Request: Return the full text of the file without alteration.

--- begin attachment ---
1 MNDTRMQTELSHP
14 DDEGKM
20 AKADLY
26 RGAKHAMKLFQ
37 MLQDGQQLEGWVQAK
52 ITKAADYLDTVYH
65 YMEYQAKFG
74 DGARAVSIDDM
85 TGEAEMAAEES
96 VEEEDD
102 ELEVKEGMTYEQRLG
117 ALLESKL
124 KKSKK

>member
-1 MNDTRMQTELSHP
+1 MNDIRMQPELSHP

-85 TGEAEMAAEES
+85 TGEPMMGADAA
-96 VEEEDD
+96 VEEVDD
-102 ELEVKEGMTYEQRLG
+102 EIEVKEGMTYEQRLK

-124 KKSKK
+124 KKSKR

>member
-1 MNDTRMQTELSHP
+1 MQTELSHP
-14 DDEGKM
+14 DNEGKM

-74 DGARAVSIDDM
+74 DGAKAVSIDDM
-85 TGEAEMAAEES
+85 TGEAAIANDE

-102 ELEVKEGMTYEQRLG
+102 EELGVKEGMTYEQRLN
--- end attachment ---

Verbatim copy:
1 MNDTRMQTELSHP
14 DDEGKM
20 AKADLY
26 RGAKHAMKLFQ
37 MLQDGQQLEGWVQAK
52 ITKAADYLDTVYH
65 YMEYQAKFG
74 DGARAVSIDDM
85 TGEAEMAAEES
96 VEEEDD
102 ELEVKEGMTYEQRLG
117 ALLESKL
124 KKSKK

>member
-1 MNDTRMQTELSHP
+1 MNDIRMQPELSHP

-85 TGEAEMAAEES
+85 TGEPMMGADAA
-96 VEEEDD
+96 VEEVDD
-102 ELEVKEGMTYEQRLG
+102 EIEVKEGMTYEQRLK

-124 KKSKK
+124 KKSKR

>member
-1 MNDTRMQTELSHP
+1 MQTELSHP
-14 DDEGKM
+14 DNEGKM

-74 DGARAVSIDDM
+74 DGAKAVSIDDM
-85 TGEAEMAAEES
+85 TGEAAIANDE

-102 ELEVKEGMTYEQRLG
+102 EELGVKEGMTYEQRLN